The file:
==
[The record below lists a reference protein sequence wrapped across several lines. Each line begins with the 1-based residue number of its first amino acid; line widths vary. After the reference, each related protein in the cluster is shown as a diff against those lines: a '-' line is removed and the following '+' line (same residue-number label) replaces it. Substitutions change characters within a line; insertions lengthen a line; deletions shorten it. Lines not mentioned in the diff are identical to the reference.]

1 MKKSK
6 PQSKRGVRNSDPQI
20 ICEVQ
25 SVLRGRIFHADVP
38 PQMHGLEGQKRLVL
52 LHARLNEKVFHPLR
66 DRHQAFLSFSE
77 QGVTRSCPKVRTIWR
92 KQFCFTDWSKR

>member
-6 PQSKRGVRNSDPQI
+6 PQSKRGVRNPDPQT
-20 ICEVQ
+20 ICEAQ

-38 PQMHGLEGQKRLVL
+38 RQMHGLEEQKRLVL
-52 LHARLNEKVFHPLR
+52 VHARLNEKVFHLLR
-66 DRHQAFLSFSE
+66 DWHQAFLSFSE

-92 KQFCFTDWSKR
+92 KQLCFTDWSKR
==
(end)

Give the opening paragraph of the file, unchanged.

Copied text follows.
[The record below lists a reference protein sequence wrapped across several lines. Each line begins with the 1-based residue number of its first amino acid; line widths vary. After the reference, each related protein in the cluster is shown as a diff against those lines: a '-' line is removed and the following '+' line (same residue-number label) replaces it. Substitutions change characters within a line; insertions lengthen a line; deletions shorten it. Lines not mentioned in the diff are identical to the reference.]